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Monday, April 25, 2016

Scorpio (1973)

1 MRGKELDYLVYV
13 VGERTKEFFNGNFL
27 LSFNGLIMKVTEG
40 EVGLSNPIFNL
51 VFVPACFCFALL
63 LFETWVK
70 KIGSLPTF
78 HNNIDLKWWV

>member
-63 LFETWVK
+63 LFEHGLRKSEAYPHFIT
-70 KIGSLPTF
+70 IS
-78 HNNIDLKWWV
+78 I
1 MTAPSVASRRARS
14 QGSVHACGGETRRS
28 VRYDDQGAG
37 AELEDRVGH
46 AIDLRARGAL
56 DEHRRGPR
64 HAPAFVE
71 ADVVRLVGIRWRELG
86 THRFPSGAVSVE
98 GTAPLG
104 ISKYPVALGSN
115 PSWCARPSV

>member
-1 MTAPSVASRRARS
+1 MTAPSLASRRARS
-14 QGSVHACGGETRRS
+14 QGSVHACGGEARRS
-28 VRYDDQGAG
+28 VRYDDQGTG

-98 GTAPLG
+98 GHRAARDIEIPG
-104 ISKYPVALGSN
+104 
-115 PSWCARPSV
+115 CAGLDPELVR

A CIA agent (Burt Lancaster) is marked for death by his own boss (John Colicos). The hired assassin (Alain Delon) is a former protege of the CIA agent. A cat and mouse game begins that bounces back between the U.S. and Europe as the two men chase, hunt and trick each other until finally there isn't anywhere to run or hide. Ah, the paranoid 1970s where the government was our enemy and movies like THE PARALLAX VIEW, THE CONVERSATION, THREE DAYS OF THE CONDOR, ALL THE PRESIDENT'S MEN etc. proliferated. Of course, the paranoia was mostly justified and made for some entertaining thrillers. This cynical nihilist conspiracy thriller may be director Michael Winner's best film. It's not as lean as it should have been, this isn't necessarily a film where you want or need character development. For example, there's a tiresome extraneous scene where Lancaster and Paul Scofield as a Russian agent get drunk. It's totally superfluous and does nothing to advance the story, it just slows it down. I felt the same about Gayle Hunnicutt who plays Delon's girlfriend but at least there's a payoff as far as her character is concerned. But if you're a fan of these 70s conspiracy thrillers, there's every chance you'll like it. One wonders if Delon's feline loving assassin is a homage to Alan Ladd's cat loving hitman in THIS GUN FOR HIRE. With J.D. Cannon, Joanne Linville, James Sikking, William Smithers and Vladek Sheybal.

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